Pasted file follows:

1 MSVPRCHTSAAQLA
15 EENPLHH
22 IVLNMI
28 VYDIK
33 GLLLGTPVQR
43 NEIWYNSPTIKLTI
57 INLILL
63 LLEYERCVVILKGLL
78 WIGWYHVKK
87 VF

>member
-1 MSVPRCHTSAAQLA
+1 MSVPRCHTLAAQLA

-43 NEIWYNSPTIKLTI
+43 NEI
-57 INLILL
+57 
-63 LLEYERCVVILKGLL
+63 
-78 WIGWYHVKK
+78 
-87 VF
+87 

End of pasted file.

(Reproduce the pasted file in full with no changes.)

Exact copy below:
1 MSVPRCHTSAAQLA
15 EENPLHH
22 IVLNMI
28 VYDIK
33 GLLLGTPVQR
43 NEIWYNSPTIKLTI
57 INLILL
63 LLEYERCVVILKGLL
78 WIGWYHVKK
87 VF

>member
-1 MSVPRCHTSAAQLA
+1 MSVPRCHTLAAQLA

-43 NEIWYNSPTIKLTI
+43 NEI
-57 INLILL
+57 
-63 LLEYERCVVILKGLL
+63 
-78 WIGWYHVKK
+78 
-87 VF
+87 